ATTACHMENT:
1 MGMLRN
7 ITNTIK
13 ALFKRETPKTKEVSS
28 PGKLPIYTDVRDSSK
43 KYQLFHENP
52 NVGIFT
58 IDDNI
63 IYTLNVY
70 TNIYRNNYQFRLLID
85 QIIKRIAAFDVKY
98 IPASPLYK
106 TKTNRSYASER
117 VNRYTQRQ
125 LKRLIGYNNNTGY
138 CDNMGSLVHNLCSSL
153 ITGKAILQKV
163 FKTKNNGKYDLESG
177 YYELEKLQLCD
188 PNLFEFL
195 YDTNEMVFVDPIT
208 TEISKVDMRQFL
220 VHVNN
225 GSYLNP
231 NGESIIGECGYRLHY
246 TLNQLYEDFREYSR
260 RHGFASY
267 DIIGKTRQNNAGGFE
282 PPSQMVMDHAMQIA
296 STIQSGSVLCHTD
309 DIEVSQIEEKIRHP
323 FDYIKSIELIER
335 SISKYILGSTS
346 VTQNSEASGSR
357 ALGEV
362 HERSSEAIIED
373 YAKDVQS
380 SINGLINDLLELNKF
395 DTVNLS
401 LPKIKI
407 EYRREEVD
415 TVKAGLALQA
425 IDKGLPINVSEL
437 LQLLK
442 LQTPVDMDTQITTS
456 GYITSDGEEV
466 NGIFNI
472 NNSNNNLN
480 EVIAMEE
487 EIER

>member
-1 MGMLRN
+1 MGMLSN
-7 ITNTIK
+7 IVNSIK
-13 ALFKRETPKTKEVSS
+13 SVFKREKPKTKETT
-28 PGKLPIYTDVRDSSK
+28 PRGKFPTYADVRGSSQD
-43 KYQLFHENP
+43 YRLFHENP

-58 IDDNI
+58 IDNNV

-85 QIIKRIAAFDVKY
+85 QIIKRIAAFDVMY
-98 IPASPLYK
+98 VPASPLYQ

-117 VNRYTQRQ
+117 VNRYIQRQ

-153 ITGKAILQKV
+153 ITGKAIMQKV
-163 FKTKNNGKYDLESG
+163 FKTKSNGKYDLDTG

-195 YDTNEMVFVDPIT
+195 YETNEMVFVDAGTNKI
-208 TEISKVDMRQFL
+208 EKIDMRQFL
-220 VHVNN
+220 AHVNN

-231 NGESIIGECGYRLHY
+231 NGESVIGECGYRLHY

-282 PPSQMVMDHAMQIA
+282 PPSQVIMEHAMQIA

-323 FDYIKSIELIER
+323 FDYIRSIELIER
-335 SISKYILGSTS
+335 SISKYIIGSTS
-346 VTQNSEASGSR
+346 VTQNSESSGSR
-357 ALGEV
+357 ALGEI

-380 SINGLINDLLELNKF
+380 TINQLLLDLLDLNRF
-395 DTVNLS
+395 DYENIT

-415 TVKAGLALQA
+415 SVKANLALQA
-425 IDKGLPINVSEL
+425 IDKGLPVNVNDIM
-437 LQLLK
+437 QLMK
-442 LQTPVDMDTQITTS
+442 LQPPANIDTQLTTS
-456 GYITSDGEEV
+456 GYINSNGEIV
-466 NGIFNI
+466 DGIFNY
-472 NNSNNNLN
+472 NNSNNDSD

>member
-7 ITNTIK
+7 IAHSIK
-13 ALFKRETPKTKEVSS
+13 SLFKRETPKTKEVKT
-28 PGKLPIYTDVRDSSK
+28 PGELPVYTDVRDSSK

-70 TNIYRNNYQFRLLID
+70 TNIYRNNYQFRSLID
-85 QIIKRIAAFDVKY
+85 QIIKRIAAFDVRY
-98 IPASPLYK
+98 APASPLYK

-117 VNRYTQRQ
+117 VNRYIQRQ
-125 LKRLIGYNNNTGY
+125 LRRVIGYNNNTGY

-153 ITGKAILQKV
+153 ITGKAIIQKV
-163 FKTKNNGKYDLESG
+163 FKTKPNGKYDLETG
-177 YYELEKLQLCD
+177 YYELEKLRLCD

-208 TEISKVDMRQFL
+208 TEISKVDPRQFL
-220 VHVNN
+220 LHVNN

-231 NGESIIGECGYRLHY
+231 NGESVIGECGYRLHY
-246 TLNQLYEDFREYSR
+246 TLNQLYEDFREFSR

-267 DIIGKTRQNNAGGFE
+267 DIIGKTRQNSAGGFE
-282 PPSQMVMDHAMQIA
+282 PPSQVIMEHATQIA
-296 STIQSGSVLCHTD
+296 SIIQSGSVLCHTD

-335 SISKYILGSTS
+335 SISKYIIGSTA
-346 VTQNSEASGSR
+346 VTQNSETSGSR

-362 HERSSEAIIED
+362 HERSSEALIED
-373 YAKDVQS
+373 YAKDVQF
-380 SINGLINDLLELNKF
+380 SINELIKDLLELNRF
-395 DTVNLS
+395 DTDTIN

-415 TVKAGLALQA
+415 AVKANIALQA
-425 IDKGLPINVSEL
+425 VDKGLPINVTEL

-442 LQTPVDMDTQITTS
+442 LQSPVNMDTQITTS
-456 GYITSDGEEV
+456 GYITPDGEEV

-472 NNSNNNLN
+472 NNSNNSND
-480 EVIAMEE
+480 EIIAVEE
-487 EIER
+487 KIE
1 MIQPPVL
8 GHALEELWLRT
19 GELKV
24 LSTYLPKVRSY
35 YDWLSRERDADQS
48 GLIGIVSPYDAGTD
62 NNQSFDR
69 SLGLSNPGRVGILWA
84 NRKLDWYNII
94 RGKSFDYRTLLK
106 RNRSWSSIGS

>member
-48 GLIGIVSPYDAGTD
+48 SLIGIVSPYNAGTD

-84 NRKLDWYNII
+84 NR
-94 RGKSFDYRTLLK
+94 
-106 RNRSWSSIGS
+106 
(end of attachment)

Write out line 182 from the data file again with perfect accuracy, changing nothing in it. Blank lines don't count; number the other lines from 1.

106 RNRSWSSIGS